I suspect that the study on the henryfork link is not factoring photography. Probably just hooking and releasing, so consider those numbers as a base line…where it may only get worse the longer you keep the fish out of the water. Some guys suggest holding your breath from time to land to release, to simulate what the fish might be experiencing.

Check out this article…especially #3.

Other considerations. I have released trout that are stunned. Not sure of the tipping point or even if I bothered with a photo in those instances. I think in some cases I did not. The fish returns to water, swims a couple feet and hangs out for a while. Sometimes, I have even been able to reach out and touch the fish without it moving away. Alive, yes…but things to note. If it doesnt die from trauma, it sure is a sitting duck for a predator. Its end path makes little difference but the cause is the same.

I am not saying any of this for us to feel bad about what we do. I find enjoyment catch and release and in fish photos. Mine and others. With some simple modifications, we can make it easier on the fish. Tanks work for photos and/or keeping the critters wet and in the river the second part. Chalk it up to the cost of entertainment in what we do. I have no issues owning it. I like to be a realist about my footprint in this world, that includes admitting I do some harm. I am an animal after all.

Interesting stuff.

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Thanks for posting this, while I do eat fish I release 95%

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Maybe another note that tends to get ignored is breeding fish, I find it unethical to target large breeders heading upstream, they take forever to revive properly and if the die it could mean the lives of hundreds of fish not just the one at hand.

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next step is leaned over with the fish in the water.

Thanks for the article. I am pleased to say that I couldn’t/wouldn’t want to carry a tank that is big enough for most of the (freshwater, and certainly the saltwater) fish I land. The downside to my method is I have dozens and dozens of photos of fish in the net, but almost no photos (none, nada, zeeeero) that have me as a subject. Each piscatorial treasure is amazingly beautiful to me but the result is, how many pics of fish in the net is does anyone else want to see?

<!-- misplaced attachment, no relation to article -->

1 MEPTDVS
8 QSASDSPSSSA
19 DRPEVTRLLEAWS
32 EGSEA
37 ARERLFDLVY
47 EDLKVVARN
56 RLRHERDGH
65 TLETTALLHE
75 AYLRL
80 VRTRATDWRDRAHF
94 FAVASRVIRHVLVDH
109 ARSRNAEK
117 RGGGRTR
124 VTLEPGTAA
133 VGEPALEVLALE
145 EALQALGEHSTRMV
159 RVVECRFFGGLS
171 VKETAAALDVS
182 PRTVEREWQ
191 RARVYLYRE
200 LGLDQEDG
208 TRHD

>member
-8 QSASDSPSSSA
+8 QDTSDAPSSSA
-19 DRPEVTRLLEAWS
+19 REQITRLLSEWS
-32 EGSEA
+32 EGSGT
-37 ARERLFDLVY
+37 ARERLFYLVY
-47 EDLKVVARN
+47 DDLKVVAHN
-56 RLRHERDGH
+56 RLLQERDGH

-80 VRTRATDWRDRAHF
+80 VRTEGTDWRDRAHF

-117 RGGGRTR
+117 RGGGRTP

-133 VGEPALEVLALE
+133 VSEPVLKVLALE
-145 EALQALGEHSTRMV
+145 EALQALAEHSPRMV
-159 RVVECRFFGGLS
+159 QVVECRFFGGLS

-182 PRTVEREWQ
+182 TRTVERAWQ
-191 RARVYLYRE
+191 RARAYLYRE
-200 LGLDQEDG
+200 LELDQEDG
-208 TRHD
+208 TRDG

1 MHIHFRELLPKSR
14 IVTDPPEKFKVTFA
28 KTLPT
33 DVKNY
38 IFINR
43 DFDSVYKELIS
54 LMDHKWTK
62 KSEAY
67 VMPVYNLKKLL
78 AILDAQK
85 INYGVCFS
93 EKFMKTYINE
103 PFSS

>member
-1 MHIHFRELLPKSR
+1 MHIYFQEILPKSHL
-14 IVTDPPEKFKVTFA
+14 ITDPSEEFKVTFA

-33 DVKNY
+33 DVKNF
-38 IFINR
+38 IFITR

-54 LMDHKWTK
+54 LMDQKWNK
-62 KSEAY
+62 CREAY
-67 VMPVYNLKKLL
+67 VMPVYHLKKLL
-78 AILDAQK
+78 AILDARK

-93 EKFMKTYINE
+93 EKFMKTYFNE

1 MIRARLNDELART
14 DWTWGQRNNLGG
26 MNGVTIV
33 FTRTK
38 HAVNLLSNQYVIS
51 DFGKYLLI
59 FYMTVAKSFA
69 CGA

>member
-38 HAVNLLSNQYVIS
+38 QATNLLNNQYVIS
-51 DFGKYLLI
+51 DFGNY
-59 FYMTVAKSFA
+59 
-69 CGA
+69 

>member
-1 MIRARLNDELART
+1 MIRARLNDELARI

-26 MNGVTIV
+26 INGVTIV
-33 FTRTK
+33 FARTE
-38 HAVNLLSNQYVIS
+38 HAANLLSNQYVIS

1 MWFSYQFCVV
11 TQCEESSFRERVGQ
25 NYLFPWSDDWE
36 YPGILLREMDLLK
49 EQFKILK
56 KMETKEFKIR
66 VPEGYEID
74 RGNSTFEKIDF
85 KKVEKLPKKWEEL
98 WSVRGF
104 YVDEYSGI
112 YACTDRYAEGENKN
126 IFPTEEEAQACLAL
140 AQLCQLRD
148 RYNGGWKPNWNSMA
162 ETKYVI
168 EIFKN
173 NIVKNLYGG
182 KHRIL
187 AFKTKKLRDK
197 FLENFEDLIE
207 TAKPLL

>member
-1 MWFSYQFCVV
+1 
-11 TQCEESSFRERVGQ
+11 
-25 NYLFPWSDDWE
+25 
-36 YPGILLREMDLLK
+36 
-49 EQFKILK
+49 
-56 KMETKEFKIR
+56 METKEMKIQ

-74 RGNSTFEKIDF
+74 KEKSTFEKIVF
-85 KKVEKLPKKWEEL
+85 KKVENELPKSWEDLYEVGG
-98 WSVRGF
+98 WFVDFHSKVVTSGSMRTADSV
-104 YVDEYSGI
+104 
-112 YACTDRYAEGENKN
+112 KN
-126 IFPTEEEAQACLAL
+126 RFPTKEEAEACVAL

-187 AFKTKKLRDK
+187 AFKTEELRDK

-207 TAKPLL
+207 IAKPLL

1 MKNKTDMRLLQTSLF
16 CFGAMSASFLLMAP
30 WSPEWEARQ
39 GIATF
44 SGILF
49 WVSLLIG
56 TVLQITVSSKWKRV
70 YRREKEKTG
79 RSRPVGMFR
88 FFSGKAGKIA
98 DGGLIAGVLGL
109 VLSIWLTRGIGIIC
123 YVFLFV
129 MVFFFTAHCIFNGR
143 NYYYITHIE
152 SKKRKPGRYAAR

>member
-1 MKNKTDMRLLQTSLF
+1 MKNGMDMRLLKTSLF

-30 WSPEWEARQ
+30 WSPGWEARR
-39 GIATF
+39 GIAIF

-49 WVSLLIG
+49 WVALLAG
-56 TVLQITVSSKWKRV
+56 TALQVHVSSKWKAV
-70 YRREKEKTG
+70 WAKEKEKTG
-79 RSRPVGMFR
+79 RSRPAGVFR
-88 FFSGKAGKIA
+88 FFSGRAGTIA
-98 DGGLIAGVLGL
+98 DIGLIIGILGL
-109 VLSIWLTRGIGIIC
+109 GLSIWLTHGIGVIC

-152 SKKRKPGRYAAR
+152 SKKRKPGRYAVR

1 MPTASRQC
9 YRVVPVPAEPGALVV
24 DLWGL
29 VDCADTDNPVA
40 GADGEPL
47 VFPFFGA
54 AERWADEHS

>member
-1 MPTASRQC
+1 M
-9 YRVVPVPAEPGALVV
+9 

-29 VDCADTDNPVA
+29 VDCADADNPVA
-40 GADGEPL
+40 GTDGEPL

I am fairly successful at fishing the Puget Sound salt beaches in Washington State for Sea Run Coastal Cutthroat, resident Coho, Blackmouth (juvenile King) Salmon, and Chum (aka Dog - big teeth) Salmon all winter into late spring. I do get concerned when there are seals about driving the baitfish along with my quarry into the beach, that the priceless treasure I seek may be an easy meal for a relentless and crafty predator after release, but generally in freshwater and the salt, I let the fish revive in, then swim out of the net when they are ready, so I hope that helps. I am buoyed by the fact that recent electronic tagging studies show the Sea Run Coastal Cutthroat are being caught multiple times.

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One other thing, I do try to keep pretty accurate records about my fishing trips including catch data. Besides trying to land a fish as quickly as possible, the Measure Net helps a lot to not stress the fish out more than necessary to gather my data. When I net the fish, I photograph the fish with my TG5 in the net. I get the length measurement from the photo for the fishing log app in my phone (that captures the GPS location, time, and weather) by importing the photo from the Olympus phone app that has a wireless connection to my camera that can reduce my photographic fumbling impact on the fish to a minimum.

Dang man…those must be fun.